EQ and Compression
I generally cut off the Highs and Lows in a foley track but this time, the production recording was so good that I used most of that and ended up using foley only where it was absolutely needed. The truth is we dont hear every footstep, tap or shuffle. So, there was a lot of rides on the footsteps to make them sound natural and also on the taps. In fact we took off most of them so that it makes the film more natural rather than forced. My major use of the objects was for panning within the field and not for the overheads. One thing we had decided in this movie was to make the mix grow as the film does. So, this is where the accuracy of atmos helped. Very little compression was used in the effects as they were extremely dynamic in nature going from barely heard levels to good ones. We made sure the mids were controlled so that we were able to create loudness without the pain of it. There were sequences that were really difficult to do as it had to be big yet not hurt. I always managed to push it even further by controlling the upper frequencies. One subtle thing this does is it gives a very rounded tone with the attack where needed so that the mind makes up for the missing frequencies.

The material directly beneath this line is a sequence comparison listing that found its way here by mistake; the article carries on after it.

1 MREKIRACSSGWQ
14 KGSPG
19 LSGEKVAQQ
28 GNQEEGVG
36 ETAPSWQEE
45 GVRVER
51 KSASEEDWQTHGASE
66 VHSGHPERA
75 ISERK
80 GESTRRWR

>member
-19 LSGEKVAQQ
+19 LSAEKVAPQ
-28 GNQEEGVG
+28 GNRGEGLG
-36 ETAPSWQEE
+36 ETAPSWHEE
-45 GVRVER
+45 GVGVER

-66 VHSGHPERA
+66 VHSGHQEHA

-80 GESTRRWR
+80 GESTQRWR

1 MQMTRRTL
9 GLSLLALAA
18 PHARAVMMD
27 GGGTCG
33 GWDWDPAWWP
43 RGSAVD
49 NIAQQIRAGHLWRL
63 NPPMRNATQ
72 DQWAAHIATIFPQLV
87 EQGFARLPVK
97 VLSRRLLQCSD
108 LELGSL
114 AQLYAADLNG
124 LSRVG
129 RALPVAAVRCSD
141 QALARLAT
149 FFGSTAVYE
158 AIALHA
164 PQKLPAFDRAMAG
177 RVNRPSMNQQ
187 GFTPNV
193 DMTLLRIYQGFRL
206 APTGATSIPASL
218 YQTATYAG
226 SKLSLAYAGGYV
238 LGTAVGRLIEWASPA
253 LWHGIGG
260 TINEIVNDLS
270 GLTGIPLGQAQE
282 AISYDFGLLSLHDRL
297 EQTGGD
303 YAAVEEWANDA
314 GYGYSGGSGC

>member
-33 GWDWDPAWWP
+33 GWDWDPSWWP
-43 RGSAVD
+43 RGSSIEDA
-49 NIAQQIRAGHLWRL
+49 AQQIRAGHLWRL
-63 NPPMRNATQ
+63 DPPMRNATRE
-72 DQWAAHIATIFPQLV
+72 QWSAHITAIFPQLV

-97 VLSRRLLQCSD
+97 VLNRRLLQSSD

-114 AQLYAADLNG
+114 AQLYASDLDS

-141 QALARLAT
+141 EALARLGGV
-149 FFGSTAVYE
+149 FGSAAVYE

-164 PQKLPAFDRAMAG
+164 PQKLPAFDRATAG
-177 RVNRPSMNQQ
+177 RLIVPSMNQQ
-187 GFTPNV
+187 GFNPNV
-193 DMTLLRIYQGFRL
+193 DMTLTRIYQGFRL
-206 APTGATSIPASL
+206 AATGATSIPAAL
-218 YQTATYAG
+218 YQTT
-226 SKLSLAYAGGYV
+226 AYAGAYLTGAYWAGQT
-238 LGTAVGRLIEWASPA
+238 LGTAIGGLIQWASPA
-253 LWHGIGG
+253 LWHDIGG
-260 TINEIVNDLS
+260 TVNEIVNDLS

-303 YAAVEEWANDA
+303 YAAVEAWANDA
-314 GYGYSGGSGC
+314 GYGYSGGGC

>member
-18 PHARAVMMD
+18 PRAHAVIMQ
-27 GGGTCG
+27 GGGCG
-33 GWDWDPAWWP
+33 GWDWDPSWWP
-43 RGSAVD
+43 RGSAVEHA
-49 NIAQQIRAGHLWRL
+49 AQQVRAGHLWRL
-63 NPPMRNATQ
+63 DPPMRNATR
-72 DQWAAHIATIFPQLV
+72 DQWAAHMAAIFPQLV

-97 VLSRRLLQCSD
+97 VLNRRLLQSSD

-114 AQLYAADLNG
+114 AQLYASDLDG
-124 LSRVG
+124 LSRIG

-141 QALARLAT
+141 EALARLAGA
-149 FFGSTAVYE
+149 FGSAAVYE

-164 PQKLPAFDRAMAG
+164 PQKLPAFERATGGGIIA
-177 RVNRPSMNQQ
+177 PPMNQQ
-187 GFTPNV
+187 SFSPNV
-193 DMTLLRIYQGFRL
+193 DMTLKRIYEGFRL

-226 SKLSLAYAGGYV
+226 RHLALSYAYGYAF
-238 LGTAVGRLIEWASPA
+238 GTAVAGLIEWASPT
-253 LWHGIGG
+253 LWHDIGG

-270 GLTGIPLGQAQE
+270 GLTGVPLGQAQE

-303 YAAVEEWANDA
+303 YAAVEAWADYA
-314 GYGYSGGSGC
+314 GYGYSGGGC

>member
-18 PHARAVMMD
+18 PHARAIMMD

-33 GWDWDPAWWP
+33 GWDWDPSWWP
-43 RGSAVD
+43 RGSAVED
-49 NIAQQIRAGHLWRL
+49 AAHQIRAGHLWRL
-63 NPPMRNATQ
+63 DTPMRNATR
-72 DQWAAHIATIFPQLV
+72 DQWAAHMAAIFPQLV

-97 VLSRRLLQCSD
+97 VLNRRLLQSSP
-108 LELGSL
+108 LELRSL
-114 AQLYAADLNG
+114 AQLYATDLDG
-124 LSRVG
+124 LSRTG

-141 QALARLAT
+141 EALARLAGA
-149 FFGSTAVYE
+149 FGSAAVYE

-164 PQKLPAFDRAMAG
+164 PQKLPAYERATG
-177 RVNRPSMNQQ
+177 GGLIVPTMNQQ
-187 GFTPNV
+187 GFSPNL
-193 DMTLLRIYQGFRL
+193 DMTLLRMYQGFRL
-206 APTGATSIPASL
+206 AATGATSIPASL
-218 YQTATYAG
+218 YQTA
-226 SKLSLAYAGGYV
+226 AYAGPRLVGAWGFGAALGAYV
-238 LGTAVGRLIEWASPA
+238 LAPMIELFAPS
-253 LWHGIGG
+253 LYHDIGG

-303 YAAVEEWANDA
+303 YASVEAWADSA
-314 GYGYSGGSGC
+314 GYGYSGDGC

If you read my previous dialog post, you would have noticed that I like to have things in the Center Channel. basically my thought is if there are speakers on the stage, use them to reproduce the sound and not rely on the phantom center. This is also why I like to have ambiences panned through the center and never leave it on Left and Right Channel. I am also not a big fan of using Divergence as it means we are simply sending the same signal across channels and not really using the space to be created. Instead its like having a big Mono. So, what I generally do is rely on the Pan Law or use a separate part of the same signal (eg crickets or night ambience) in the surrounds. This gives a bigger separation to the space that is created. A lot of the effects that were MS recorded were also decoded as I had mentioned in the dialog blog post. Another thing that I used was to use the innet Left Center and Right center speaker for the low elements and the LCR for attack and brighter elements. This gave a lot of separation in the sounds and the Atmos Renderer took care of rendering it back to a 5.1 or 7.1 track.